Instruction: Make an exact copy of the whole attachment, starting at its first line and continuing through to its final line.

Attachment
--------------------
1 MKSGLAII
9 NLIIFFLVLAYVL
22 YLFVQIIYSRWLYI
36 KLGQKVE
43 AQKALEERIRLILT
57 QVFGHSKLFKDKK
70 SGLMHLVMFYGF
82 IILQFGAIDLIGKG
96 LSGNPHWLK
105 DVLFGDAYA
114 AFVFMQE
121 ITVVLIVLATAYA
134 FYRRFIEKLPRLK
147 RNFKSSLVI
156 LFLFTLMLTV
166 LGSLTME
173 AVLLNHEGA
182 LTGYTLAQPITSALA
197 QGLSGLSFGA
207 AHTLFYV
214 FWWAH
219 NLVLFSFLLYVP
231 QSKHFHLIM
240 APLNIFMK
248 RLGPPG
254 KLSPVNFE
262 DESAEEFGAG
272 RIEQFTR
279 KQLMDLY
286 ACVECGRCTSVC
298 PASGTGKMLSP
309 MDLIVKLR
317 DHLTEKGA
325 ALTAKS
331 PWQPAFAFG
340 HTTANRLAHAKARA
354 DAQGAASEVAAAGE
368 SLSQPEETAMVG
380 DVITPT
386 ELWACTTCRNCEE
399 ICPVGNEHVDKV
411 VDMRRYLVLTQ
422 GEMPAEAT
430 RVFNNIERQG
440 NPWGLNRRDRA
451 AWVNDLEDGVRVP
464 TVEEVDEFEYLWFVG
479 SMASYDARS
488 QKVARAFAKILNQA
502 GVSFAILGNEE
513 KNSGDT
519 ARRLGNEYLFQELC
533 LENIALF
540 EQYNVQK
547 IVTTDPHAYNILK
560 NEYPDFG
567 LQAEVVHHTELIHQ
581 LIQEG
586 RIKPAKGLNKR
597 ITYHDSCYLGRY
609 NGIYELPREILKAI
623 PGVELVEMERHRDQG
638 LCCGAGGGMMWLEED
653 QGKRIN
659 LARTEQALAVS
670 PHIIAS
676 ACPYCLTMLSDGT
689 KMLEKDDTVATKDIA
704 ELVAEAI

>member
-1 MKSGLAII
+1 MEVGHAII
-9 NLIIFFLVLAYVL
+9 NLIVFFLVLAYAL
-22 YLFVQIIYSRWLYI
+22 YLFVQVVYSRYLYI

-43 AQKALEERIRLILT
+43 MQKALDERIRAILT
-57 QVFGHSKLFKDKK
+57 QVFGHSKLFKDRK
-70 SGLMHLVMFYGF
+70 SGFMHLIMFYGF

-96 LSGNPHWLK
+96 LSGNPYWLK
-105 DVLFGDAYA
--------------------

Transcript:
1 MKSGLAII
9 NLIIFFLVLAYVL
22 YLFVQIIYSRWLYI
36 KLGQKVE
43 AQKALEERIRLILT
57 QVFGHSKLFKDKK
70 SGLMHLVMFYGF
82 IILQFGAIDLIGKG
96 LSGNPHWLK
105 DVLFGDAYA
114 AFVFMQE
121 ITVVLIVLATAYA
134 FYRRFIEKLPRLK
147 RNFKSSLVI
156 LFLFTLMLTV
166 LGSLTME
173 AVLLNHEGA
182 LTGYTLAQPITSALA
197 QGLSGLSFGA
207 AHTLFYV
214 FWWAH
219 NLVLFSFLLYVP
231 QSKHFHLIM
240 APLNIFMK
248 RLGPPG
254 KLSPVNFE
262 DESAEEFGAG
272 RIEQFTR
279 KQLMDLY
286 ACVECGRCTSVC
298 PASGTGKMLSP
309 MDLIVKLR
317 DHLTEKGA
325 ALTAKS
331 PWQPAFAFG
340 HTTANRLAHAKARA
354 DAQGAASEVAAAGE
368 SLSQPEETAMVG
380 DVITPT
386 ELWACTTCRNCEE
399 ICPVGNEHVDKV
411 VDMRRYLVLTQ
422 GEMPAEAT
430 RVFNNIERQG
440 NPWGLNRRDRA
451 AWVNDLEDGVRVP
464 TVEEVDEFEYLWFVG
479 SMASYDARS
488 QKVARAFAKILNQA
502 GVSFAILGNEE
513 KNSGDT
519 ARRLGNEYLFQELC
533 LENIALF
540 EQYNVQK
547 IVTTDPHAYNILK
560 NEYPDFG
567 LQAEVVHHTELIHQ
581 LIQEG
586 RIKPAKGLNKR
597 ITYHDSCYLGRY
609 NGIYELPREILKAI
623 PGVELVEMERHRDQG
638 LCCGAGGGMMWLEED
653 QGKRIN
659 LARTEQALAVS
670 PHIIAS
676 ACPYCLTMLSDGT
689 KMLEKDDTVATKDIA
704 ELVAEAI

>member
-1 MKSGLAII
+1 MEVGHAII
-9 NLIIFFLVLAYVL
+9 NLIVFFLVLAYAL
-22 YLFVQIIYSRWLYI
+22 YLFVQVVYSRYLYI

-43 AQKALEERIRLILT
+43 MQKALDERIRAILT
-57 QVFGHSKLFKDKK
+57 QVFGHSKLFKDRK
-70 SGLMHLVMFYGF
+70 SGFMHLIMFYGF

-96 LSGNPHWLK
+96 LSGNPYWLK
-105 DVLFGDAYA